Merkel’s failed Russia summit signals waning of her power

Angela Merkel said she was “saddened” that fellow EU leaders scuppered her idea for the bloc to hold its first summit with Vladimir Putin since Russia’s 2014 annexation of Crimea. It showed, she said, that “we just don’t trust each other much”.

It was a rare flash of frustration by a politician renowned for her self-discipline and sang-froid. Yet it highlighted the scars left by a Franco-German initiative that triggered strong emotions and no little anger — even among Merkel’s closest allies.

The quarrel cast a pall over one of the last EU summits of one of Europe’s longest-serving leaders. Merkel is set to step down this year after 16 years as chancellor, and this week’s heated discussions were hardly the smooth send-off many expected. 

“She miscalculated the influence she can bring to bear,” said Ulrich Speck, senior visiting fellow at the German Marshall Fund of the US. “It was a sign that her power is waning.” 

The EU-Russia summit was the second Merkel foreign policy initiative to misfire this year. A big EU-China investment deal that she had supported was put on ice in March by the European Parliament after China sanctioned five MEPs. “Merkel’s effectively a lame duck,” Speck said.

Merkel has in her long experience of EU summits shown mastery at reading the room and ensuring arguments go her way. But this week, that approach failed.

Visibly irked, she dismissed the suggestion of some EU states that she and Macron were making “free concessions” to Russia by pushing the summit idea. “I want to make it clear that such talks with the Russian president aren’t a kind of reward,” she said at a post-summit press conference.

For Merkel’s political opponents in Germany, the row highlighted the collateral damage wrought by Nord Stream 2, the Berlin-backed pipeline which will bring Russian gas directly to Germany and that many see as increasing Europe’s reliance on Russian energy. 

“The problem is that thanks to NS2, Germany has lost all credibility as a representative of European interests,” said Franziska Brantner, the Greens’ spokesperson on Europe. “Some EU member states really wonder whether the German government is acting in the interests of Europe or just those of German business.”

After the summit, Merkel spelt out what drove her to push the idea of a Russia summit — chief among them the spectacle of Joe Biden meeting directly with Putin in Geneva this month. 

Given that the US and Russia agreed between themselves on a framework for “discussing all the contentious issues” in their relationship, Merkel said that “under such circumstances, it would make sense to find formats for the EU to speak to Russia, too”.

It was not, she insisted, a question of a “new start” in EU-Russian relations, but instead a matter of figuring out how best to resolve current conflicts.

“Even in the Cold War . . . we always had channels of communication,” she said. While individual countries including Germany and France continued to talk to the Kremlin, it made more sense for the EU to speak to Moscow with one voice, she said.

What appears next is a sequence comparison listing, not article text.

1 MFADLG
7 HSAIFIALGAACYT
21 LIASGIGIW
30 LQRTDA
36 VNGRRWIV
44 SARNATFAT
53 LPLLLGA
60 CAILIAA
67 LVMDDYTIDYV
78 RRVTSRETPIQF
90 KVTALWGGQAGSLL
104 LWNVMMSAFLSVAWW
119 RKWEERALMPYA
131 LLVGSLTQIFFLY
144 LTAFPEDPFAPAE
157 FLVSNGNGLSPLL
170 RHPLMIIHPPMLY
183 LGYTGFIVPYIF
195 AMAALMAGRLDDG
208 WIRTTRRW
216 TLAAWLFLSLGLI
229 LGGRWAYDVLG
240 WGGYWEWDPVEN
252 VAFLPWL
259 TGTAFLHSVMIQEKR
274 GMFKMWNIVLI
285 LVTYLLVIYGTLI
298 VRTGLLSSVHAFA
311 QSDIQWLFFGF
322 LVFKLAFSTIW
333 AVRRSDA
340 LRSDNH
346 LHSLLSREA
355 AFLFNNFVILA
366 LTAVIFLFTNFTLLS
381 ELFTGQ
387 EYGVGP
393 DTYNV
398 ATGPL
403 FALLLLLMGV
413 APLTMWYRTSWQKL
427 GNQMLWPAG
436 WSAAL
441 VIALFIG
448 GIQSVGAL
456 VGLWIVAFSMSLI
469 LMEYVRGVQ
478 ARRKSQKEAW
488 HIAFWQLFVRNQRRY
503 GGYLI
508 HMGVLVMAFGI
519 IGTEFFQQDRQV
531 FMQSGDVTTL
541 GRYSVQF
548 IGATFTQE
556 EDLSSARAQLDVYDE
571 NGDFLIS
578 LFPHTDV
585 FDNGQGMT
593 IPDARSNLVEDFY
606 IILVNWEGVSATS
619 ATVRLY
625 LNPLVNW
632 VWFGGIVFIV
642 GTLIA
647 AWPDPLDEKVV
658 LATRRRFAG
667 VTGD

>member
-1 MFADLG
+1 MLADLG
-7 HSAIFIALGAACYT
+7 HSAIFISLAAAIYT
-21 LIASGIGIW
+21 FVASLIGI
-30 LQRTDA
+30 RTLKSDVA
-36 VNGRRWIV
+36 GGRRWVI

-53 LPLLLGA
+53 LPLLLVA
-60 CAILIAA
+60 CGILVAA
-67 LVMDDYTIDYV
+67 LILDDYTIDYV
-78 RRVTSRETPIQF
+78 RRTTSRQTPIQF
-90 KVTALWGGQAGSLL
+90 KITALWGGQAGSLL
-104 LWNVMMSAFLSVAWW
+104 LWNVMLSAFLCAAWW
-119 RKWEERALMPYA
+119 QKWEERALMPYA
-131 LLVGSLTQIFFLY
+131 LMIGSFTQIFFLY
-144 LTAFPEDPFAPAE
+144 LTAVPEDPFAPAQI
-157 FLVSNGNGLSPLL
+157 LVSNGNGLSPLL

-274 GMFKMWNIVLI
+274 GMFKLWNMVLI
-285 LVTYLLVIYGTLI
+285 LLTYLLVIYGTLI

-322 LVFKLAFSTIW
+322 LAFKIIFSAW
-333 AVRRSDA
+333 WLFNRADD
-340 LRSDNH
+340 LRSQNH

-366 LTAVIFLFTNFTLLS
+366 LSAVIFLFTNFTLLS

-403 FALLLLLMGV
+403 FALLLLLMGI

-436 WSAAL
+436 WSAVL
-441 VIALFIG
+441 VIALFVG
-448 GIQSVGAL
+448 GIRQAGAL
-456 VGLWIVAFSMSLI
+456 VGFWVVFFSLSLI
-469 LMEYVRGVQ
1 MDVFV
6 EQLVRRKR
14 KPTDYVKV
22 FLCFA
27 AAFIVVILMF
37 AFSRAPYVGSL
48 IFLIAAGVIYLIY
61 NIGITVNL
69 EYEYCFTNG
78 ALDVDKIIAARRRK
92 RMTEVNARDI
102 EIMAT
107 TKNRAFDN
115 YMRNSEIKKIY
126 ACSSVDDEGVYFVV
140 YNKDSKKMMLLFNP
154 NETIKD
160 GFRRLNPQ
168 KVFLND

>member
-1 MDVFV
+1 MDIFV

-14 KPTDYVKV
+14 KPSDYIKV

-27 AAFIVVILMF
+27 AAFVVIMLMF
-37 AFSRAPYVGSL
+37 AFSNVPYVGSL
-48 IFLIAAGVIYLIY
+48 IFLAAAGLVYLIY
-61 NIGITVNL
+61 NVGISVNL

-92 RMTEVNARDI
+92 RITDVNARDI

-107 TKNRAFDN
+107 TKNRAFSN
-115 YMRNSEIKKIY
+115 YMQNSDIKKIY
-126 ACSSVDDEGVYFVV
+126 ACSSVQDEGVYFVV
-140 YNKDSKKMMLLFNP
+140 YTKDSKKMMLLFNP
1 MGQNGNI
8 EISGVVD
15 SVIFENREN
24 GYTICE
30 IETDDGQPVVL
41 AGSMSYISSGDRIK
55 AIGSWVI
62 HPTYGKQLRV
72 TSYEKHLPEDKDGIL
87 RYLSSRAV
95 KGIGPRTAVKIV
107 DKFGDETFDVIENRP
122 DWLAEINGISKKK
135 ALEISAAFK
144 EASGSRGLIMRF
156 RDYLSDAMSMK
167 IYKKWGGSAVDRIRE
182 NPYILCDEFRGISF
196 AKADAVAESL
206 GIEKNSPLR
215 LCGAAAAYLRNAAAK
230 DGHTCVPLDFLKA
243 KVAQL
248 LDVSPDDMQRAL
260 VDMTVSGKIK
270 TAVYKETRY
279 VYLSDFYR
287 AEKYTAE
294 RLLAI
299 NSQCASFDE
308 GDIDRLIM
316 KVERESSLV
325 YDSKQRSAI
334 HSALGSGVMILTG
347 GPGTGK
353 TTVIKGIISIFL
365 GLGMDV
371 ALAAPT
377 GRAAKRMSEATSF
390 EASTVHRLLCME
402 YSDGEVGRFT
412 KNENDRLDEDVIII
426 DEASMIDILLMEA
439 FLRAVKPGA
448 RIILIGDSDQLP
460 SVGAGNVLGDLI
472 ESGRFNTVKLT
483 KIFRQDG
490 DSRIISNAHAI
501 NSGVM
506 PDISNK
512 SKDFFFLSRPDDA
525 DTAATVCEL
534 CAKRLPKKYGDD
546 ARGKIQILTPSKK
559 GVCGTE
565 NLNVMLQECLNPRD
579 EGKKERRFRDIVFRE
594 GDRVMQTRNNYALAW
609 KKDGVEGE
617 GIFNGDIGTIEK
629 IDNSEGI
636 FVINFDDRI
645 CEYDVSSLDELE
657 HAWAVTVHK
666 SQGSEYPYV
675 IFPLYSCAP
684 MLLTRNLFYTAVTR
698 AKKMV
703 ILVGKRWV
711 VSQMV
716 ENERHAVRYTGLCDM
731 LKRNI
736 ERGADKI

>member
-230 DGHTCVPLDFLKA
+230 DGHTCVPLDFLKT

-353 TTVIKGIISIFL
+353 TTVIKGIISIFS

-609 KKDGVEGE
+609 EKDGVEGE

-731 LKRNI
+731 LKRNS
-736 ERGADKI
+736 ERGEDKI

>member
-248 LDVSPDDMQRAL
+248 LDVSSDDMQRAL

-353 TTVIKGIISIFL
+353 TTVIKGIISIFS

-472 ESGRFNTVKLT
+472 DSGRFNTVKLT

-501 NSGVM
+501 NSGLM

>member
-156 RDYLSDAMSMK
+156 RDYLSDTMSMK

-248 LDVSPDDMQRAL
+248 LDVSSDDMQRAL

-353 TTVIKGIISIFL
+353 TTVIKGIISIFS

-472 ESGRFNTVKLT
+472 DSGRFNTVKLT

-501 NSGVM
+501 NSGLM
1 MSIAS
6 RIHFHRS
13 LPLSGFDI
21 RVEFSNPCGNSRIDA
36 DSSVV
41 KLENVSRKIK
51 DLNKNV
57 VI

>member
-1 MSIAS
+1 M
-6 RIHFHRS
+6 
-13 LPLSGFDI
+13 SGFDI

Diplomats said Merkel probably felt that this week’s summit was her last opportunity to set the EU on a course of closer engagement before she shuffles off the political stage.

And her initiative had the backing of her junior coalition partner, the Social Democrats. “The EU must become a major player in security policy . . . [and] act as one in international affairs,” Olaf Scholz, the SPD finance minister, told the FT. “And Russia has to understand and accept EU integration.”

Nor was she wholly without EU support. While some leaders questioned offering Putin a summit given his worsening behaviour, advocates said the downward spiral in Russian relations was all the more reason for the EU to change tack. 

The problem, say diplomats, was that the idea was sprung by its proponents only a day before the summit. One branded the gambit “badly prepared” and “something that came as lightning from a clear sky”.

Germany also appears to have underestimated the sensitivities of member states geographically close to Russia. The Baltic response was particularly forceful, while some countries, such as the Netherlands, were emphatic that they would not sit at the same table with Putin. 

Nevertheless, Mark Rutte, Dutch prime minister and a longstanding Merkel ally, said the chancellor’s gambit would in “no way” stain her legacy.

“My position was in fact very close to the Franco-German proposal, but I could not agree to a EU27 meeting with Putin. It would be too much of a present for him,” he told the Financial Times. 

The plan’s audacity also jeopardised its chances. Russia has not withdrawn its forces from Crimea or eastern Ukraine, while the assassination attempt on Alexey Navalny, the Russian opposition leader, has further strained relations.

Still, this is far from being the end of the story. The Czech Republic and the Netherlands have indicated they are not necessarily opposed to a summit between the presidents of the European Commission and Council and Putin. 

And Sanna Marin, prime minister of Finland, said the question was still not settled. “Yesterday wasn’t the right time, but I think we will discuss this further.”

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